Self-help groups allow people to feed their natural tendency to seek acceptance, comfort, and understanding in a safe setting. People come together in the setting – whether face-to-face or Internet-based – to openly share common experiences and challenges, while offering mutual support (Online Mental Health Self-Help is Available and Effective).
Self-help support groups are inherently participatory and provide members with the opportunity to get help, give help, and help themselves through the sharing of knowledge and experience.
What is a Self-Help Group?
What is a self-help group? The simple answer is that self-help groups offer emotional support and practical help with a mental health challenge, experience, or concern shared by all the members.
“Friendship is born at the moment when one person says to another, ‘What! You too? I thought I was the only one!’” ~C.S. Lewis
Self-help groups that are specifically for mental health are made up of peers with similar mental or emotional issues. Since these groups are typically peer-led and informal, mental health professionals consider them an adjunct to formal therapy. Also known as mutual help groups, the goal of these groups is to assist one another in coping with and, if possible, recovering from their mental and emotional challenges.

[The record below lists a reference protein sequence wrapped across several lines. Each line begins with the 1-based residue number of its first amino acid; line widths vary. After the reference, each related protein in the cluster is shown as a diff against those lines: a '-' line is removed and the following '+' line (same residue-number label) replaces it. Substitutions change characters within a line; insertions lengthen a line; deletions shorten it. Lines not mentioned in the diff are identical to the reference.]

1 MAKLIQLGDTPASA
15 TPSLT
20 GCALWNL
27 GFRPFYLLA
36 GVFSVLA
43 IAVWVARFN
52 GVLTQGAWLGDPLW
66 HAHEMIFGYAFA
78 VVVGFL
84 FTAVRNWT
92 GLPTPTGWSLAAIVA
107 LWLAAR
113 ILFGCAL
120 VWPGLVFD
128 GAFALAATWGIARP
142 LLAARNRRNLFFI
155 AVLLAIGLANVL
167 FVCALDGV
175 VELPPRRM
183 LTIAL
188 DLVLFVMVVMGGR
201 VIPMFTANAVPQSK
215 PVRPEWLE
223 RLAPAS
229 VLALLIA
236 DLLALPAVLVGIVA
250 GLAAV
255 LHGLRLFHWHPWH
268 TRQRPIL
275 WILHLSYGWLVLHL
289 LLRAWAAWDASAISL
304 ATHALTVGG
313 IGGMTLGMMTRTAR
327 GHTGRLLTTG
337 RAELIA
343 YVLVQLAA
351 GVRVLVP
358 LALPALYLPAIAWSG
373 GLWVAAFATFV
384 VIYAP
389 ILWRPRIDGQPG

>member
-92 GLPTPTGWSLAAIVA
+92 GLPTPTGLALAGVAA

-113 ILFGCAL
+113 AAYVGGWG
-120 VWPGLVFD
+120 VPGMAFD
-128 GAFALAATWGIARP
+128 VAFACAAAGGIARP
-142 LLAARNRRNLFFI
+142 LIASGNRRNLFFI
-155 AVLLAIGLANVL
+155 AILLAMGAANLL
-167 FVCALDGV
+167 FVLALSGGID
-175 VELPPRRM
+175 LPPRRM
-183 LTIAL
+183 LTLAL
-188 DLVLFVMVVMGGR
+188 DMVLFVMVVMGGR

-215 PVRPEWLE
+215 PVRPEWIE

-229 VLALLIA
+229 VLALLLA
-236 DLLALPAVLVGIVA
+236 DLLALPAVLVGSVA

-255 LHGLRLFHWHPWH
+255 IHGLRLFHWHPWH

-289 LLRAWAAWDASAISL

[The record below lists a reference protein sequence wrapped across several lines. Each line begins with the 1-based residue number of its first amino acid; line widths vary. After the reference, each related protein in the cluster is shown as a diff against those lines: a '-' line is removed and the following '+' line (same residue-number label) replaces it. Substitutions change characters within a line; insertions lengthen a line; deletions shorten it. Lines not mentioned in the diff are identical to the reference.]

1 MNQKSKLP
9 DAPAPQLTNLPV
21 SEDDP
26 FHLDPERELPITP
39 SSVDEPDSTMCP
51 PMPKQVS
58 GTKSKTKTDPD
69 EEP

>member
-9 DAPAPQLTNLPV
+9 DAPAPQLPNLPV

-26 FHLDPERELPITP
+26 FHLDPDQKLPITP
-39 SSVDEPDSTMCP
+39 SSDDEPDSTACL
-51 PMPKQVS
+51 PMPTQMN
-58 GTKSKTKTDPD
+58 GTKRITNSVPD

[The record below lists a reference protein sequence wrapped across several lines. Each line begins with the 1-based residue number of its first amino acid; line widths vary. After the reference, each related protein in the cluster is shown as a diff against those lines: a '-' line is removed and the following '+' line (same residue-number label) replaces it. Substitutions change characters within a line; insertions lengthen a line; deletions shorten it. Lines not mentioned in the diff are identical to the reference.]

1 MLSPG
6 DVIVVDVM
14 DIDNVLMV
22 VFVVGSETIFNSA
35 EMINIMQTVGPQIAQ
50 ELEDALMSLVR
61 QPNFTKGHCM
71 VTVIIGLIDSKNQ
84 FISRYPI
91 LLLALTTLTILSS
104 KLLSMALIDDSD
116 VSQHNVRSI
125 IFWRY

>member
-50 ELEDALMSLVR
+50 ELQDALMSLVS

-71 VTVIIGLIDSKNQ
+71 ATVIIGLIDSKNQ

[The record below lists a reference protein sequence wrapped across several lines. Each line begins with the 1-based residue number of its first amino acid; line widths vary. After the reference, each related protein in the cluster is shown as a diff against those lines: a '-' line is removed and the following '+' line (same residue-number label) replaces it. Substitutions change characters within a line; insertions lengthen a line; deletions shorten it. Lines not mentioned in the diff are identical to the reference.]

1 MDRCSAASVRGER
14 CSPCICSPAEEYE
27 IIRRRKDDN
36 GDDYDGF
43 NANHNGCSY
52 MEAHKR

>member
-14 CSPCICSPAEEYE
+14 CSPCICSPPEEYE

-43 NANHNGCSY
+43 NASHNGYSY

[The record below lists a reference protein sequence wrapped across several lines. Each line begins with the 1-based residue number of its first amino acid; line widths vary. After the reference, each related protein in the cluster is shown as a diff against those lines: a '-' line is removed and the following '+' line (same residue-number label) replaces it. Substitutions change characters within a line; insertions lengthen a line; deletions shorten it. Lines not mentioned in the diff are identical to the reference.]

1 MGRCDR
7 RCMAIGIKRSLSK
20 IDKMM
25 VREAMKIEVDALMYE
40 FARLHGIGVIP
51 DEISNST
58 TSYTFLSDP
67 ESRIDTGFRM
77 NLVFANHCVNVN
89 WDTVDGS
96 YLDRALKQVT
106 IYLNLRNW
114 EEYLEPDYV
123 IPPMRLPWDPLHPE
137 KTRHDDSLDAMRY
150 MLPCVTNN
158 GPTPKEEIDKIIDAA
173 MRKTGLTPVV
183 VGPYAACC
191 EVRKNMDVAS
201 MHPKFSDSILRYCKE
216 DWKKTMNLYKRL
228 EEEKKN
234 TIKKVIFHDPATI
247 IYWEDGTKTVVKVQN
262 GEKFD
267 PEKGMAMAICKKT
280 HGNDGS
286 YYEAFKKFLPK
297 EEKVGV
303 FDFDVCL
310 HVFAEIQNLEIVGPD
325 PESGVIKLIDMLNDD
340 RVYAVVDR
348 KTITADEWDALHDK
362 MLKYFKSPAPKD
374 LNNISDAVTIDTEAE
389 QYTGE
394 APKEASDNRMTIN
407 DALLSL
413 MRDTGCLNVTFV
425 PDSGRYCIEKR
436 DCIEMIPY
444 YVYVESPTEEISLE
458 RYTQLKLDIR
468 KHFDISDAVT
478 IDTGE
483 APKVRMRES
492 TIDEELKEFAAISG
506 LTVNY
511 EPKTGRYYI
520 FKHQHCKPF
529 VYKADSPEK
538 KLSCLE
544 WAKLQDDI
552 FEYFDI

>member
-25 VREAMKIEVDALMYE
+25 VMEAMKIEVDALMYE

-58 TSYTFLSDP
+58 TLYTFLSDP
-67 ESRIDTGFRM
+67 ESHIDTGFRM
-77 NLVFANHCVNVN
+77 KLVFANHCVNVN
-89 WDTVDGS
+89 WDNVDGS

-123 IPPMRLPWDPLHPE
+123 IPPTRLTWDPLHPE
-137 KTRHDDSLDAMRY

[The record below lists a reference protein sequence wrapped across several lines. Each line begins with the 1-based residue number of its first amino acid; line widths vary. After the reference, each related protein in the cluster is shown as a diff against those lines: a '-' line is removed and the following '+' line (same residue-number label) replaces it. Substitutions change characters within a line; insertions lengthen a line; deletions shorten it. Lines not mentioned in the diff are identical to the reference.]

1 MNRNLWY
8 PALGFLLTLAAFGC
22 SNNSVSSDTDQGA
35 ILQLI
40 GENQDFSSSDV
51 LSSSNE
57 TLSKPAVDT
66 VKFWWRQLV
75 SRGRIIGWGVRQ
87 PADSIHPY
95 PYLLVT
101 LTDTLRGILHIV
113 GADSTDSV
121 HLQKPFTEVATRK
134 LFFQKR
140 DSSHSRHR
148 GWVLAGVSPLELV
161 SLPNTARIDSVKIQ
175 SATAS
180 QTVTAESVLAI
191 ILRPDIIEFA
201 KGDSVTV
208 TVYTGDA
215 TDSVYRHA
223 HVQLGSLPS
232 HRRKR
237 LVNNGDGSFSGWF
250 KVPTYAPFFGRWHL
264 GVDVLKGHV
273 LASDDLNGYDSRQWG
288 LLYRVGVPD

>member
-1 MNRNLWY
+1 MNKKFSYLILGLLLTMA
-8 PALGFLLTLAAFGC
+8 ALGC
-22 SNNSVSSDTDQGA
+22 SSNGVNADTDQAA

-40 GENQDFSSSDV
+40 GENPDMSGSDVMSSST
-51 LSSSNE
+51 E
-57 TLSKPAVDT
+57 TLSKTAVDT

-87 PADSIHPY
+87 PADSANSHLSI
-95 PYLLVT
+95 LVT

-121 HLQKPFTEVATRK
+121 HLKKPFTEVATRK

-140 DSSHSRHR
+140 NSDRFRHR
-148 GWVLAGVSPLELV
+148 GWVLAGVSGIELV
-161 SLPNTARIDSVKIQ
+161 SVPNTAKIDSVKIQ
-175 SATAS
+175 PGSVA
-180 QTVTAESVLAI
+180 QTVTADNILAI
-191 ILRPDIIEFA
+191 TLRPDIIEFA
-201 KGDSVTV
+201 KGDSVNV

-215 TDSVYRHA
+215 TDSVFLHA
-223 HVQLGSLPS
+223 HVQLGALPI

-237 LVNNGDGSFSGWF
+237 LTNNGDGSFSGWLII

You can find a wide variety of types of self-help groups. Some simply consist of two or three people getting together for coffee, sharing experiences and strategies. Others consist of small groups meeting at community centers or large, formal organizations that offer support and mentoring. Regardless of the type of group, the self-help process includes three aspects:
- Each person may contribute to the group
- Each person decides what activities and advice will work for his or her individual needs
- The group facilitates open and honest communication in a non-judgmental environment
These three characteristics create the setting in which mutual help and aid can occur among participants. If you join a group and feel like your contribution is discouraged, or if others react negatively to what you’ve shared, consider leaving and looking for another group.
The different types of self-help groups share three structural characteristics in that they are:
- Usually peer led – Although some self-help groups have a professional or counselor as leader, most are peer-led. Individuals who participate as members take turns leading the meetings, but do not have authority in the group. Leading and sharing are not requirements. Members can simply listen and share, as they feel comfortable.
- Open-ended – self-help groups have no attendance requirements. Although, regular attendance may be encouraged, people attend when they feel the need and their schedule permits.
- Little or no participation cost – individuals may donate funds, if able, to cover costs of refreshments or the cost of meeting space. It’s through these voluntary member donations that the groups sustain themselves.
Types of Self-Help Groups
The various types of self-help groups range from regular, informal meetings of two or three individuals to large, organized groups with a national presence. Some of the most common self-help group models include: